(This is part II of The Nullification Crisis
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South Carolina leaders had proclaimed their dislke for the tariff, but they have postponed any action against the enforcement, awaiting with hope the election of 1828 in which the anti tariff John Calhoun was the Jacksonian candidate for vice president. There the issue stood until 1830, where the great Webster Hayne debate sharpened the lines between states rights' and the Union.
The immediate occasion for the debate, however, was the question of public lands. The federal government still owned immense tracks of unsettled land, and the issue of their fate elbowed its way onto center stage of sectional debate. Late in 1829 Senator Samuel A. Foot of Connecticut, an otherwise obscure figure, proposed the federal government restricted land sales in the West. When the Foot Resolution came before the Senate in 1830, Thomas Hart Benton of Missouri denounced it as a sectional attack designed to hamstring the settlement of the West so that the East might maintain its supply of cheap factory labor. Robert Y. Hayne of South Carolina took Benton's side. Hayne saw in the issue a chance to strenghthen the alliance of South and West reflected in the vote for Jackson. Perhaps by supporting a policy of cheap lands in the West, the southerners could gain Western support for lower tariffs. The government, said Hayne, endangered the union by imposing any policy that would cause a hardship on one section to the benefit of another. The use of public lands as a source of revenue to the central government would create "a fund of corruption-- fatal to the sovereignty and independence of the states."
Daniel Webster of Massachusetts rose to defend the East. Possessed a thunderous of voice and a theatrical flair, Webster was widely recognized as the nation's foremost orator and lawyer. Legend had it that he could out-argue the devil, and his striking physical prescence enhanced his rhetorical skills. Webster had the torso of a bull, and his huge head, with its craggy brows over hanging dark eyes, commanded attention. With the gallery hushed, Webster denied that the East had ever shown a restrictive policy towards the West. He then rebuked those southerners who, he said, "habitually speak of the Union in terms of indifference, or even of disparagement." Hayne had raised the false specter of "Consolidation!-- The perpetual cry, both of terror and delusion-- consolidation!" Webster had adroitly lured Hayne into defending states' right and upholding doctrine of nullification instead of pursuing a coalition of the West.
Hayne took the bait. Himself an accomplished speaker, he launched into a defense of the South Carolina Exposition, appealed to the example of Virginia and Kentucky Resolutions of 1798, and called attention to the Hartford Convention, in which the New Englanders had taken much the same position against majority measures as South Carolina did. The Union constituted a compact of the states, he argued, and the federal government, which was their "agent," could not be the judge of its own powers, else its powers would be unlimited. Rather, the states remained free to judge when their agent had overstepped the bounds of its constitutional authority. The right of the state interposition was "as full and complete as it was before the Constitution was formed."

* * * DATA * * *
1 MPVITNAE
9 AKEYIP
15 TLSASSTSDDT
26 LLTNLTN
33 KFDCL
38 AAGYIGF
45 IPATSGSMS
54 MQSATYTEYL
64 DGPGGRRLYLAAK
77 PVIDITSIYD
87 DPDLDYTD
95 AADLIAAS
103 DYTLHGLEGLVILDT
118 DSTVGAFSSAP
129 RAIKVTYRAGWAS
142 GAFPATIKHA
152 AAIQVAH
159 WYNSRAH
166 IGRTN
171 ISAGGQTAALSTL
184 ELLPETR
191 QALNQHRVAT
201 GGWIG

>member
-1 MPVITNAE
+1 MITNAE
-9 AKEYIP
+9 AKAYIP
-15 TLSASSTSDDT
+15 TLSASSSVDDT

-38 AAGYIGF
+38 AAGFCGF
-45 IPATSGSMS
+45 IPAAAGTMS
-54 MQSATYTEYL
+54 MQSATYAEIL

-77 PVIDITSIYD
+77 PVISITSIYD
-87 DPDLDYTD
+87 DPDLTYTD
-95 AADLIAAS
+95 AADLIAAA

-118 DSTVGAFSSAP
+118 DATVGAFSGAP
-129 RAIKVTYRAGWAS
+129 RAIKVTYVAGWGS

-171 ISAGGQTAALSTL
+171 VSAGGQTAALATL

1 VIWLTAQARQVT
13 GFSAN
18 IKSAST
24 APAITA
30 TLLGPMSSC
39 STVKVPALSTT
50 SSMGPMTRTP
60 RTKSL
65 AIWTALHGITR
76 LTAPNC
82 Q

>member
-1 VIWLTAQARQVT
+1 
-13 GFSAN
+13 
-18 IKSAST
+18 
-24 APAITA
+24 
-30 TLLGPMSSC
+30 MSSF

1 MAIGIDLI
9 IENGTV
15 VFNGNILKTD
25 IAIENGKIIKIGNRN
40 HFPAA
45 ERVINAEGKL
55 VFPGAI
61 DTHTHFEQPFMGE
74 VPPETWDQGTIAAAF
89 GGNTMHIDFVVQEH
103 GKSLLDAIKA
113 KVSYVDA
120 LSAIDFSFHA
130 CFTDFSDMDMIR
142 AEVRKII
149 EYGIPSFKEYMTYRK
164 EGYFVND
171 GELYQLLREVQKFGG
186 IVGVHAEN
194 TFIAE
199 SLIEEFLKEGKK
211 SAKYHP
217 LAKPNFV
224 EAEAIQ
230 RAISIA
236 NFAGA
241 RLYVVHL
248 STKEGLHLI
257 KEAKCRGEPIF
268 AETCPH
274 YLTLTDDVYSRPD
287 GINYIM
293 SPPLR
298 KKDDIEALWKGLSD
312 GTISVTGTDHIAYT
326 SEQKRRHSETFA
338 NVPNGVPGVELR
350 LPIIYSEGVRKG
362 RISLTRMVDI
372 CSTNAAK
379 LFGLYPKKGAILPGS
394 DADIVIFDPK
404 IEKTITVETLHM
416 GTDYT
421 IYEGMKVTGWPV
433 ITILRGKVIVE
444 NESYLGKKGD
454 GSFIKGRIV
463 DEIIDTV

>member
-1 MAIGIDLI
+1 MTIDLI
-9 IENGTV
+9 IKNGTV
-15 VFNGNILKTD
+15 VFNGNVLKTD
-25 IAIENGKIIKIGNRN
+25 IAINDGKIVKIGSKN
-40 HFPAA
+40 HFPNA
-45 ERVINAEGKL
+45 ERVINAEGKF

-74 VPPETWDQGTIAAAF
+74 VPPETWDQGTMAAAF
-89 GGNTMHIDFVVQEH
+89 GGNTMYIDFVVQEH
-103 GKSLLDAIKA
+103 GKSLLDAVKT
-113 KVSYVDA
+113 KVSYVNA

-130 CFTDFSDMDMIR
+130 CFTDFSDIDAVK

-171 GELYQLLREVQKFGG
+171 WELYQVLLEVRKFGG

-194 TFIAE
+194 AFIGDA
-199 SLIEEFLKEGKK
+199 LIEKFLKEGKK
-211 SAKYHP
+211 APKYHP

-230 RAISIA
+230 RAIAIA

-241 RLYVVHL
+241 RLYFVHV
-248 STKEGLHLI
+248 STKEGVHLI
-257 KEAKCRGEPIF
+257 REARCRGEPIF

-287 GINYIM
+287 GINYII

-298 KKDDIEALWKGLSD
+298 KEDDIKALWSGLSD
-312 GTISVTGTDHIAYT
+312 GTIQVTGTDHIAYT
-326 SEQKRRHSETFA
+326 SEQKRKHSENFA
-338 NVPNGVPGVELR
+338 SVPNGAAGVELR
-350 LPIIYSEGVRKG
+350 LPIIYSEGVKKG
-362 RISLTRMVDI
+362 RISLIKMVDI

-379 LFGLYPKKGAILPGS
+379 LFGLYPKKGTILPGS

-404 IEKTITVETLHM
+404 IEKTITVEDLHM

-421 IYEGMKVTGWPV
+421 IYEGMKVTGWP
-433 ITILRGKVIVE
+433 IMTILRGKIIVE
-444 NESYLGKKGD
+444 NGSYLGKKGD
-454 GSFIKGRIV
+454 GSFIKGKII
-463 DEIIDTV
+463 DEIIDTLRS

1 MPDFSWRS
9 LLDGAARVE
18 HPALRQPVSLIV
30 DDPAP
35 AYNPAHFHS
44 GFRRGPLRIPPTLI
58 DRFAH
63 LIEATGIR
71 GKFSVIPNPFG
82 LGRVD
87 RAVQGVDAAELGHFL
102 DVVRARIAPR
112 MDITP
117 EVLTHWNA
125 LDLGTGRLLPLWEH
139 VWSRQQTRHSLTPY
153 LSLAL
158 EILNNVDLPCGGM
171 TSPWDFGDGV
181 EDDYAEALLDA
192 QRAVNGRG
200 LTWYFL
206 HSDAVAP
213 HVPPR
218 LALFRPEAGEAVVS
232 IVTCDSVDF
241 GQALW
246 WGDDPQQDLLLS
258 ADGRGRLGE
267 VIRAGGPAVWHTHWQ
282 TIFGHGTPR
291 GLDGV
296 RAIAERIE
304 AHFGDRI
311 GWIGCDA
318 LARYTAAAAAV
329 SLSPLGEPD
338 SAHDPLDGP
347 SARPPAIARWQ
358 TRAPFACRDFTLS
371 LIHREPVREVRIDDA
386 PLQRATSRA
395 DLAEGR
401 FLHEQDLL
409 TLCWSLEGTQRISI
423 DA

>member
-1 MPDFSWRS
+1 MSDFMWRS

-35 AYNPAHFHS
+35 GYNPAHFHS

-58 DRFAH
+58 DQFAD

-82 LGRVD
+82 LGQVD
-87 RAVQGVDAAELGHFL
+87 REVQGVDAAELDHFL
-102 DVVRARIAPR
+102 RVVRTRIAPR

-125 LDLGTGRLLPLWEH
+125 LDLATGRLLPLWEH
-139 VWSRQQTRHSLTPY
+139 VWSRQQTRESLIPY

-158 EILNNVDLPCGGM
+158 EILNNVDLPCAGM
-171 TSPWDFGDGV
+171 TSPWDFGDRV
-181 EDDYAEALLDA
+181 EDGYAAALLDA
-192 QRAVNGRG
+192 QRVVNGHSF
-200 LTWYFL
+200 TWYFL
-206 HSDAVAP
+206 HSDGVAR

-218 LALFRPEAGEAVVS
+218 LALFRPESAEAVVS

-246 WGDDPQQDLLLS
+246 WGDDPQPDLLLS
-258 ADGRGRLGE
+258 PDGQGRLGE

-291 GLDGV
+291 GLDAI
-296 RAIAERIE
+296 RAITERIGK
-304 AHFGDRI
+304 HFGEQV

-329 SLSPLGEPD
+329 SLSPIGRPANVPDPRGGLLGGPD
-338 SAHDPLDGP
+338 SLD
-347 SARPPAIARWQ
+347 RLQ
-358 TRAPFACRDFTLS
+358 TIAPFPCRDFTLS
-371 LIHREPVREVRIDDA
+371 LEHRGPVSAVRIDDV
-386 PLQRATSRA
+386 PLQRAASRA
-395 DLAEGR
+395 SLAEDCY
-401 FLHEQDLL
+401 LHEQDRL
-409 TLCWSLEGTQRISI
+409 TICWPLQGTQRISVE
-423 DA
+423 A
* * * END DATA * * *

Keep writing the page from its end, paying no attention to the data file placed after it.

In rebuttal to the state-compact theory, Webster defined a nationalistic view of the Constitution. From the beginning, he asserted, the American Revolution had been a crusade of the united colonies rather than of each separately. True sovereignty resided in the people as a whole, from whom both federal and state government acted as agents in their respective spheres. If a single state could nullify a law of the general government, then the Union would be a "rope of sand," a practical absurdity. Instead the Constitution had created a Supreme Court with the final jurisdiction on all questions of constitutionality. A state could neither nullify a federal law nor secede from the Union. The practical outcome of nullification would be a confrontation leading to the civil war.
Hayne may have had the better of the arguement historically in advancing the state-compact theory, but the Senate galleries and much of the country at large thrilled to the eloquence of "God like Daniel." Webster's closing statement became an American classic, reprinted to school texts and committed to memory by schoolchild orators: "When my eyes shall be turned to behold, for the last time, the sun in heaven, may I not see him shining on the broken and dishonored fragments of a once glorious Union... Let their last feeble and lingering glance, rather, behold the gorgeous ensign of the republic... blazing on all its ample folds, as they float over the sea and over the land... Liberty and Union, now and forever, one and inseparable." In the practical world of coalition politics Webster had the better of the argument, for the Union and majority rule meant more to the westerners, including Jackson, than the abstractions of state soverignty and nullification. As for the public lands, the Foot Resolution was soon defeated anyway. And whatever one might argue about the origins of the Union, its evolution would more and more validate Webster's position.
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